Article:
19 February 2017

Things I've Learned That I Already Knew

At my appt with the orthopedic dr on February 10, she said that things were healing nicely, and that I could start using one crutch instead of two.  She also told me that she would see me in another month, and hopefully then I can get rid of the cast.  This is all good news, and I'm grateful for any and all of it.

But thinking about it, I realized that having the cast and the crutches and the limited mobility has taught me things that I already knew, but they are invaluable reminders.  I'm sharing some of them here, so that all of us can consider things in our own lives that fall into that category.

I am the luckiest person in the world.  At some point, my cast will come off, and I will be able to move around in my usual way, with no limitations but my own, related to age, physical condition, etc.  Some people never ever ever have that luxury as a possibility in their lives.

Multitasking is not a necessary (or maybe even preferable) way to live your life.  I've pretty much been limited to doing one thing at a time lately.  Oh sure, I can knit and watch TV, and those kind of simple and usual things.  But I have been reminded that I can do one thing at a time and then move on to another thing and a) they both get done, and b) the world continues.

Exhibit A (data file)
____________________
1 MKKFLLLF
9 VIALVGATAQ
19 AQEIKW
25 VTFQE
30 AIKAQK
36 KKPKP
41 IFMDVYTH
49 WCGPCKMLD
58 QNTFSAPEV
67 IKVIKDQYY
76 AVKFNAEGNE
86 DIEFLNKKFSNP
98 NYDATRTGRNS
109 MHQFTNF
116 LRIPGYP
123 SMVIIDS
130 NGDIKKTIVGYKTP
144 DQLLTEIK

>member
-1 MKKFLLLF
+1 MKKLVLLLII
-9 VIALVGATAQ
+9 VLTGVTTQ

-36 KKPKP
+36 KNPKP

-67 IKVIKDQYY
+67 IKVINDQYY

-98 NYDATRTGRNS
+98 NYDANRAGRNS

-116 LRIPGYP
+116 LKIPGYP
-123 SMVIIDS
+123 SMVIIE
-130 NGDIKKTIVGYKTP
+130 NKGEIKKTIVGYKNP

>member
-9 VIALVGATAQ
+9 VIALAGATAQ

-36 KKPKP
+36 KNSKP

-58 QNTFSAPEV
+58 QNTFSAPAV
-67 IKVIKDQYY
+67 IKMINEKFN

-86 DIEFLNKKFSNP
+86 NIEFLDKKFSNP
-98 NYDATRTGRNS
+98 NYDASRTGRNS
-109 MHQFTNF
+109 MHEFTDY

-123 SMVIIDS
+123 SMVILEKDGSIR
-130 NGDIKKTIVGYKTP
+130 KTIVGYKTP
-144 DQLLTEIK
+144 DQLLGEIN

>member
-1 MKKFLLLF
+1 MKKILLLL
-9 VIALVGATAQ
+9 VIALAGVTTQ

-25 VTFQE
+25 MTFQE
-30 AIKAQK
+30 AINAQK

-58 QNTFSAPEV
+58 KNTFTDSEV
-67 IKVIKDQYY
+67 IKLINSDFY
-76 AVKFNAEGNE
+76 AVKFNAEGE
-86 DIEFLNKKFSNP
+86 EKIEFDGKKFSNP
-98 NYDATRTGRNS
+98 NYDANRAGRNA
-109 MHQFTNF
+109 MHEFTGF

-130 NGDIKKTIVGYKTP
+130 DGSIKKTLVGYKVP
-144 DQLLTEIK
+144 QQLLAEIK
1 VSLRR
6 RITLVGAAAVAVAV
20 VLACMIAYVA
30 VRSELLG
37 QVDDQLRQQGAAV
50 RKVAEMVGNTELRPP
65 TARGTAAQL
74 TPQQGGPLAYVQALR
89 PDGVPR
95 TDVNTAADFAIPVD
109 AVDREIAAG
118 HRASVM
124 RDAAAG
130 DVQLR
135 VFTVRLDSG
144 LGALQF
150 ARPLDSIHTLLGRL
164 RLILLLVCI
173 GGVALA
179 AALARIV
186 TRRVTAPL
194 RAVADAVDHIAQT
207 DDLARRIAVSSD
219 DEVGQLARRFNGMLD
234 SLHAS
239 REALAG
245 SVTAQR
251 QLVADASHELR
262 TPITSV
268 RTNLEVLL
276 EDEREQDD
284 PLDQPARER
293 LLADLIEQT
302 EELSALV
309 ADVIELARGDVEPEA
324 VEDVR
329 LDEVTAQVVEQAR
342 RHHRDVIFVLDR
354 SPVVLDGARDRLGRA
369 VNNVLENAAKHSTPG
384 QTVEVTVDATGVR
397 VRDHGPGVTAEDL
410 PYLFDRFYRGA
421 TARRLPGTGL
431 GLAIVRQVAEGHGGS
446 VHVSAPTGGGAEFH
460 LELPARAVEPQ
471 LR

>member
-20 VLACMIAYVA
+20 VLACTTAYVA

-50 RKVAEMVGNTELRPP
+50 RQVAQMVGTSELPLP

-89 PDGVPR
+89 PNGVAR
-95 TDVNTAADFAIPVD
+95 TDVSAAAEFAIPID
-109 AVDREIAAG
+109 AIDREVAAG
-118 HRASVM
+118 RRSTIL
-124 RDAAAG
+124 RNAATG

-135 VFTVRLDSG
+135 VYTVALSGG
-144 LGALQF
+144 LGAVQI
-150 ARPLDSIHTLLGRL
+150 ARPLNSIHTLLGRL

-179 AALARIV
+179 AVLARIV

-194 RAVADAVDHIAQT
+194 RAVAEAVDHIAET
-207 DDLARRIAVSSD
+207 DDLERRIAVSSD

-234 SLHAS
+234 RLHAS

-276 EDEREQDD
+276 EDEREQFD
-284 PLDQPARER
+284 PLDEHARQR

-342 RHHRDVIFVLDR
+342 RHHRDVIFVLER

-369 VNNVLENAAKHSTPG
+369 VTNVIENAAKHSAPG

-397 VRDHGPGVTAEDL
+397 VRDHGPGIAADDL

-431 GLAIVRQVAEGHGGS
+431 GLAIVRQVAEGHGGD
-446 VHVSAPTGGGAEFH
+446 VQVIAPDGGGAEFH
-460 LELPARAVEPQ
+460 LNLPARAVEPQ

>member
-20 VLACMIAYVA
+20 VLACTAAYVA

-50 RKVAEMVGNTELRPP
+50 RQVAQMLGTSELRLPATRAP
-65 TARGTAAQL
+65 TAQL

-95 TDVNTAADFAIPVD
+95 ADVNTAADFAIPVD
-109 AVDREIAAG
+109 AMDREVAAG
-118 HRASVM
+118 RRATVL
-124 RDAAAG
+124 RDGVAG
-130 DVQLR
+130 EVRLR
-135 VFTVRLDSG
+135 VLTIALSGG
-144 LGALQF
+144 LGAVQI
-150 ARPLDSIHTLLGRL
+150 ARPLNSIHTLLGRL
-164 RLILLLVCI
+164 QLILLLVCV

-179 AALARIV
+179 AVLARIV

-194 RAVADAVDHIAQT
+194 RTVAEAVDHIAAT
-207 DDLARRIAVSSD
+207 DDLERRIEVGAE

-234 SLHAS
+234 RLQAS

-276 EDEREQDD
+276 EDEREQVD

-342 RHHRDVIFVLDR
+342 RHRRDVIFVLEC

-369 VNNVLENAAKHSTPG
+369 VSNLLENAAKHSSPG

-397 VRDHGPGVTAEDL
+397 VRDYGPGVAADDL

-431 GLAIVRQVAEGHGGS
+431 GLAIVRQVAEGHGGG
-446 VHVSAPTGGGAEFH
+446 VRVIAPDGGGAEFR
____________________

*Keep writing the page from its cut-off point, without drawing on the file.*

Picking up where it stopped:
Slowing down makes life better.  Not that I live a fast-paced, jet-setting life, but like most people, I try to get as much done on any given day as possible (with occasional do-nothing at all days).  Well, during these last few weeks, I haven't been able to easily move around, even in the house (maybe even especially in the house - all those stairs!), and I find that I am able to be more mindful, as well as more appreciative of time and place.  And at least in my case, slowing down has not had a negative effect on anything I usually try to accomplish quickly.

Time spent reading, knitting, or whatever is never wasted time.   Do not feel guilty for doing things that you enjoy, that help you relax, or that mean something to you.  Again, the world continued.